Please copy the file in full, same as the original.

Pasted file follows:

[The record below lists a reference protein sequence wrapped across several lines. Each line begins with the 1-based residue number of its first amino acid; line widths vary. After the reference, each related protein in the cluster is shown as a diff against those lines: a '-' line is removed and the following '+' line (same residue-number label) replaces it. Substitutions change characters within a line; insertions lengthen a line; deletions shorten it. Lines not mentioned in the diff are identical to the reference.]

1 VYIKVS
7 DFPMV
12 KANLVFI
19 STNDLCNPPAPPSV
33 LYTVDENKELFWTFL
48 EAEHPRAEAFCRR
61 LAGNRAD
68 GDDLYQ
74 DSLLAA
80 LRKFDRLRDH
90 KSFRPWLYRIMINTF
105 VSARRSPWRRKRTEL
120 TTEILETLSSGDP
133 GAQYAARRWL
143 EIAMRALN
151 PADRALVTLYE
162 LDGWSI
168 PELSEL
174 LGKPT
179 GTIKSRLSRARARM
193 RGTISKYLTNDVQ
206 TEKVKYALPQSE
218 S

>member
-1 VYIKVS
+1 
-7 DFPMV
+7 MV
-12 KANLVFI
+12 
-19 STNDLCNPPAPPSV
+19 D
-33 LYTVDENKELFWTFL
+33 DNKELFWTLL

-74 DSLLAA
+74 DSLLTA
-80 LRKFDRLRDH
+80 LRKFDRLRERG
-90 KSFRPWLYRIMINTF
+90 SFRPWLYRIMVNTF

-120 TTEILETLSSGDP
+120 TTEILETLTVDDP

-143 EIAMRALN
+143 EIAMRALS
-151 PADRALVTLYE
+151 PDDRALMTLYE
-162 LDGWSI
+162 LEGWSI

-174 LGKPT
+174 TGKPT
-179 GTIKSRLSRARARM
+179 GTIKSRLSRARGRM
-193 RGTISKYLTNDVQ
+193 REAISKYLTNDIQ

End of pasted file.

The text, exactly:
[The record below lists a reference protein sequence wrapped across several lines. Each line begins with the 1-based residue number of its first amino acid; line widths vary. After the reference, each related protein in the cluster is shown as a diff against those lines: a '-' line is removed and the following '+' line (same residue-number label) replaces it. Substitutions change characters within a line; insertions lengthen a line; deletions shorten it. Lines not mentioned in the diff are identical to the reference.]

1 VYIKVS
7 DFPMV
12 KANLVFI
19 STNDLCNPPAPPSV
33 LYTVDENKELFWTFL
48 EAEHPRAEAFCRR
61 LAGNRAD
68 GDDLYQ
74 DSLLAA
80 LRKFDRLRDH
90 KSFRPWLYRIMINTF
105 VSARRSPWRRKRTEL
120 TTEILETLSSGDP
133 GAQYAARRWL
143 EIAMRALN
151 PADRALVTLYE
162 LDGWSI
168 PELSEL
174 LGKPT
179 GTIKSRLSRARARM
193 RGTISKYLTNDVQ
206 TEKVKYALPQSE
218 S

>member
-1 VYIKVS
+1 
-7 DFPMV
+7 MV
-12 KANLVFI
+12 
-19 STNDLCNPPAPPSV
+19 D
-33 LYTVDENKELFWTFL
+33 DNKELFWTLL

-74 DSLLAA
+74 DSLLTA
-80 LRKFDRLRDH
+80 LRKFDRLRERG
-90 KSFRPWLYRIMINTF
+90 SFRPWLYRIMVNTF

-120 TTEILETLSSGDP
+120 TTEILETLTVDDP

-143 EIAMRALN
+143 EIAMRALS
-151 PADRALVTLYE
+151 PDDRALMTLYE
-162 LDGWSI
+162 LEGWSI

-174 LGKPT
+174 TGKPT
-179 GTIKSRLSRARARM
+179 GTIKSRLSRARGRM
-193 RGTISKYLTNDVQ
+193 REAISKYLTNDIQ